WINGS: Winter in Newfoundland

Four enthusiastic birders from across the United States visited St. John's last week as part of the WINGS winter tour. Here they can be seen at Cape Spear, smiling after scoring great looks at two prime targets - Purple Sandpipers and Dovekie!!

Four enthusiastic birders from across the United States visited St. John’s last week as part of the WINGS winter tour. Here they can be seen at Cape Spear, smiling after scoring great looks at two prime targets – Purple Sandpipers and Dovekie!!

It’s become an annual tradition that a group of WINGS tour participants descend on St. John’s in January, excited to get out and enjoy the wonderful birds of “Newfoundland in Winter” (if not the weather!). This year, I had the distinct pleasure of leading four eager visitors on a five-day birding bonanza around the city and parts of the eastern Avalon Peninsula.

We started the tour with a bang – heading straight to Ferryland on the very first morning where we were rewarded with amazing looks at a COMMON SNIPE that had been discovered two days earlier. It was just the third confirmed record for the province (including one from Labrador) and eastern North America! To sweeten the deal even further, a Wilson’s Snipe was also hanging out just a few metres away, allowing for a great comparison of these formerly conspecific cousins.

A comparison of the mega-rare COMMON SNIPE and the more expected Wilson's Snipe, it's North American cousin. Both were seen and photographed just metres apart in Ferryland on the very first morning of the tour! - Photos: Jared Clarke (January 13, 2014)

We spent the remainder of the first four days birding in and around St. John’s, enjoying some unusually mild weather and ignoring periods rain, wind and fog. The group’s spirits refused to be dampened as we enjoyed stunning views of great birds, including record-high numbers of Tufted Ducks, both Eurasian & American Wigeon, and some very confiding Great Cormorants. Even a northern River Otter got in on the action, posing for us amidst the quaint scenery of the Quidi Vidi’s famous fishing village.

Great, close-up views at thousands of gulls were just part of the fun during this tour. Ten species were seen, including well over 2000 of these stunning "Kumlien's" Iceland Gulls. - Photo: Jared Clarke

Great, close-up views of thousands of gulls were just part of the fun during this tour. Ten species were seen, including well over 2000 of these stunning “Kumlien’s” Iceland Gulls.
– Photo: Jared Clarke

An important part of winter birding in St. John’s, the massive gull flocks showed off an array of birds – thousands of Herring, Great Black-backed and “Kumlien’s” Iceland Gulls, several hundred Glaucous Gulls, dozens of Black-headed Gulls (a key target for the tour!), a handful of Lesser Black-backed Gulls, and three Common (aka European Mew) Gulls! Everyone learned a lot about these often “under-appreciated” birds 😉

Purple Sandpipers were a prime target for all four participants ... and they did not disappoint! - Photo: Jared Clarke

Purple Sandpipers were a prime target for all four participants … and they did not disappoint!
– Photo: Jared Clarke

Bald Eagles regularly dropped in to show off, while a Northern Goshawk buzzed our heads during a morning walk in Pippy Park.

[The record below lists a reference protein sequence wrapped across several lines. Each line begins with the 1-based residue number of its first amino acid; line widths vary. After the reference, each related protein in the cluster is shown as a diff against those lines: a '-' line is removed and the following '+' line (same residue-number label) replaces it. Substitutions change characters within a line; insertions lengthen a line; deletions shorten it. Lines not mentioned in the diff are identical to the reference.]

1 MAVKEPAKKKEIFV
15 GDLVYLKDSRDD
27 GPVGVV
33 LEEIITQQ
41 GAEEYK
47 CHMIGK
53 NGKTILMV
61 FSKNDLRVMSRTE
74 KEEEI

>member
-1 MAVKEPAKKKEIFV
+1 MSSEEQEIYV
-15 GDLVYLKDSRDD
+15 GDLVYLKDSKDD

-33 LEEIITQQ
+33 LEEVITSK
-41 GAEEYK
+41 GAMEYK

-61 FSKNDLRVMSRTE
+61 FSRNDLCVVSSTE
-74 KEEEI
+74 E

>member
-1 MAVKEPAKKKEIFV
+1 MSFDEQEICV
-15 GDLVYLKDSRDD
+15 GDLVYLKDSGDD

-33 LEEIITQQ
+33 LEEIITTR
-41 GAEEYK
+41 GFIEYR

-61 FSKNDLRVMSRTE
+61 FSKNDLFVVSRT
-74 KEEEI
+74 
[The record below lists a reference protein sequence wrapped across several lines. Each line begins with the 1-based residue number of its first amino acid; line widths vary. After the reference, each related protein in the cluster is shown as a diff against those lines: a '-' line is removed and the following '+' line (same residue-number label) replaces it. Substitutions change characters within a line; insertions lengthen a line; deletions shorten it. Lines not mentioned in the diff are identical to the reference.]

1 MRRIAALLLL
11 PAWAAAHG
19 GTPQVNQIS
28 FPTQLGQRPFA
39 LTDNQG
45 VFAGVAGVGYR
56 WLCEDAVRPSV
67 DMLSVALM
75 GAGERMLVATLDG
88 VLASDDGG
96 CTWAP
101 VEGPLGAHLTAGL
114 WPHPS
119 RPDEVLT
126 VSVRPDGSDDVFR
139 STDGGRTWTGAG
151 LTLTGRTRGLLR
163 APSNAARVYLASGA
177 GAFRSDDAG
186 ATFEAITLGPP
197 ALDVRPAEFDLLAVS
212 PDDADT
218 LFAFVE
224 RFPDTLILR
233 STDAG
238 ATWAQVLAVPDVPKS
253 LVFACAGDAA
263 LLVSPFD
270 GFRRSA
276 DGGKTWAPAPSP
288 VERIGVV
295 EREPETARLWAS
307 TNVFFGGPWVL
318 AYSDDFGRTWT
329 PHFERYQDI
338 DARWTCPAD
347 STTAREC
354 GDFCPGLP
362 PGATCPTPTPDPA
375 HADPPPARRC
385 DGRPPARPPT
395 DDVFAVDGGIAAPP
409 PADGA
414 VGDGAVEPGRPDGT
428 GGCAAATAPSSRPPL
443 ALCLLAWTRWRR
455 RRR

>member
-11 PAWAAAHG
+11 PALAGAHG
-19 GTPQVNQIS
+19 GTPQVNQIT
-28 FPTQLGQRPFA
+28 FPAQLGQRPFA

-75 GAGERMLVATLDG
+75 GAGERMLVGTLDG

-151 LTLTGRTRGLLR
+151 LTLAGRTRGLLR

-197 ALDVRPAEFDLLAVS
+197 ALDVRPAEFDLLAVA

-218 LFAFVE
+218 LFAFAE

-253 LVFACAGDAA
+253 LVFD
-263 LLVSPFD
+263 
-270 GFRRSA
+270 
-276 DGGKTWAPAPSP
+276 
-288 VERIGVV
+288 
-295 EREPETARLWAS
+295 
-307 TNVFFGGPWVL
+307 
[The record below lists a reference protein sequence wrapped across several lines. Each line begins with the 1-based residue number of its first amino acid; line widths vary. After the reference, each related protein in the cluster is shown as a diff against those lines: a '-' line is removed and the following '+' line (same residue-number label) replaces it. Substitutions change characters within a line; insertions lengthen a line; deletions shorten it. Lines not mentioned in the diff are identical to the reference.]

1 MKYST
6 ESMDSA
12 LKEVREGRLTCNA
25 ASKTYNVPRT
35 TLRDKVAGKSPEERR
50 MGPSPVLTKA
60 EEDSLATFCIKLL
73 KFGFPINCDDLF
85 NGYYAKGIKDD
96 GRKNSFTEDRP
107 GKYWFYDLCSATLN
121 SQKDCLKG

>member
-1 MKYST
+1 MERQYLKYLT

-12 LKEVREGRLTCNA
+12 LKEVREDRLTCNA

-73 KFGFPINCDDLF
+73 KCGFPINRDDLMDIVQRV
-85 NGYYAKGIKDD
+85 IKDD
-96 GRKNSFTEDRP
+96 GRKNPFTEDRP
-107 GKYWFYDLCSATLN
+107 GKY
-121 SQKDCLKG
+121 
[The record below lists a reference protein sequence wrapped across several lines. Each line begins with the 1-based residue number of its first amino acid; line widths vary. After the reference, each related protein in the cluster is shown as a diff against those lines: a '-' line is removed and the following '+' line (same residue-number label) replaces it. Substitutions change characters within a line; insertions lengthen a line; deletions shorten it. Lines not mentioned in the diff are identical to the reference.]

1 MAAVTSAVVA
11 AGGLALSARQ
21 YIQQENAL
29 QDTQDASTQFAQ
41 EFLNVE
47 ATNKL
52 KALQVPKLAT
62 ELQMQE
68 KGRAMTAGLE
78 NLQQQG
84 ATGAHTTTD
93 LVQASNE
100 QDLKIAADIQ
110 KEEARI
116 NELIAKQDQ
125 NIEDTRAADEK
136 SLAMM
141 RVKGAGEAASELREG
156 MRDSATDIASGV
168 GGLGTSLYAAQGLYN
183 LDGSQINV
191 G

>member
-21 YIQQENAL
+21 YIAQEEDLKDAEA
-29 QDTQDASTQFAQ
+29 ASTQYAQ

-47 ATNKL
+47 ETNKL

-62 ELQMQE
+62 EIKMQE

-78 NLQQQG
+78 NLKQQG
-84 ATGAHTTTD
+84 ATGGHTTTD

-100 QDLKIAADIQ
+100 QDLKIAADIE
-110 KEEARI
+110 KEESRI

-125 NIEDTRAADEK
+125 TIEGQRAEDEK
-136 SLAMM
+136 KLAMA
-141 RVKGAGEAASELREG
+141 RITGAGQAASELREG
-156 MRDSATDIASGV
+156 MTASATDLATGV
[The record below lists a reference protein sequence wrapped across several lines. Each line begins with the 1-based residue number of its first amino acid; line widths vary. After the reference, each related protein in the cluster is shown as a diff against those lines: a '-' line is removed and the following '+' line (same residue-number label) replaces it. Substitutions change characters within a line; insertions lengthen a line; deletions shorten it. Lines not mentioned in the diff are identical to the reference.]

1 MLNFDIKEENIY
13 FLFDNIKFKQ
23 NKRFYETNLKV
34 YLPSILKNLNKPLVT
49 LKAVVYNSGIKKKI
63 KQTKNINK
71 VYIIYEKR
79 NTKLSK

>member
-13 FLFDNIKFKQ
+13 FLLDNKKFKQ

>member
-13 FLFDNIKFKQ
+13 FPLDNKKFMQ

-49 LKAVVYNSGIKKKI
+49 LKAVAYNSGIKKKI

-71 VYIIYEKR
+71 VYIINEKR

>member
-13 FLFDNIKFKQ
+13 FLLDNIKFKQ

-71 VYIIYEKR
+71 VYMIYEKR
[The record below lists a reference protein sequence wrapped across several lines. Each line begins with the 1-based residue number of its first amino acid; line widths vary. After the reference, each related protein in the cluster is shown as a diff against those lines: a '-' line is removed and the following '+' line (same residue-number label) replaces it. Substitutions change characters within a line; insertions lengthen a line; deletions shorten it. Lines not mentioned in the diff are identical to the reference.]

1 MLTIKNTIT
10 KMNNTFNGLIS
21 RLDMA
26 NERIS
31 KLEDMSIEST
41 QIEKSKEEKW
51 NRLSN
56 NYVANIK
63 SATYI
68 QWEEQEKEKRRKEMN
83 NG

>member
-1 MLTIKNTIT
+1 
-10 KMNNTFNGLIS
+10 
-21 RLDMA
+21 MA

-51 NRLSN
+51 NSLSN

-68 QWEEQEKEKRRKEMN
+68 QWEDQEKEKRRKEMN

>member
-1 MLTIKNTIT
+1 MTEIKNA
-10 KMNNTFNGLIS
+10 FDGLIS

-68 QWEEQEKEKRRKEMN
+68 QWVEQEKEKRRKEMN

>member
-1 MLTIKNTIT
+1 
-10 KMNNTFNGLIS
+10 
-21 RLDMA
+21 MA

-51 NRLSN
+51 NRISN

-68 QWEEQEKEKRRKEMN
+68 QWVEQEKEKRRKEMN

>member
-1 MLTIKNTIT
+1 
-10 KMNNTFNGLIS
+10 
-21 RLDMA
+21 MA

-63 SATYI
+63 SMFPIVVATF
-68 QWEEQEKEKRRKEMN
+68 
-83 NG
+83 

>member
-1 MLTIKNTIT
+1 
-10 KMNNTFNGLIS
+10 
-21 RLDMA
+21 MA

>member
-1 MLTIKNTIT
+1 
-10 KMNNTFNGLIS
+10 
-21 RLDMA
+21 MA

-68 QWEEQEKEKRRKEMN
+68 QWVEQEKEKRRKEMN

A major highlight of the tour was a visit to Cape Spear, the easternmost point in North America. It was one of the most beautiful January mornings I have ever experienced there, with mild temperatures, light wind and perfectly clear viewing. We were thrilled with killer views of two key targets for the tour – dozens of Purple Sandpipers resting and feeding among the rocks, and eight Dovekie putting on a show in the foamy white water right off the tip!On our fifth & final day, we headed south along the “Irish Loop”, enjoying the amazing scenery, historic communities and many great birds. Long-tailed Ducks, Red-breasted Mergansers and Common Eiders entertained us at several stops, while a female King Eider at Bear Cove was an unexpected highlight for everyone. A family group of five Gray Jays were apparently entertained by us, dropping in along the roadside to check us out. Common & Red-throated Loons and Red-necked Grebes were found in excellent numbers, often in sheltered coves buffeted by stark, beautiful cliffs. And several Boreal Chickadees finally made an appearance, after proving elusive all week.

Common Loons winter along the coast of Newfoundland - we saw many of them during our week. - Photo: Jared Clarke

Common Loons winter along the coast of Newfoundland – we saw many of them during our week.
– Photo: Jared Clarke

Tufted Duck are a regular part of the winter in St. John's, likely originating in Iceland. - Jared Clarke

Tufted Duck are a regular part of the winter in St. John’s, likely originating in Iceland.
– Photo: Jared Clarke

Great Cormorants were seen daily, often at very close range. - Photo: Jared Clarke

Great Cormorants were seen daily, often at very close range.
– Photo: Jared Clarke

Cape Spear - the easternmost point in North America.

Cape Spear – the easternmost point in North America.

It was a fantastic week spent enjoying great birds with some great people. And, needless to say, amidst some truly great scenery.

Advertisements

Leave a Reply

Fill in your details below or click an icon to log in:

WordPress.com Logo

You are commenting using your WordPress.com account. Log Out / Change )

Twitter picture

You are commenting using your Twitter account. Log Out / Change )

Facebook photo

You are commenting using your Facebook account. Log Out / Change )

Google+ photo

You are commenting using your Google+ account. Log Out / Change )

Connecting to %s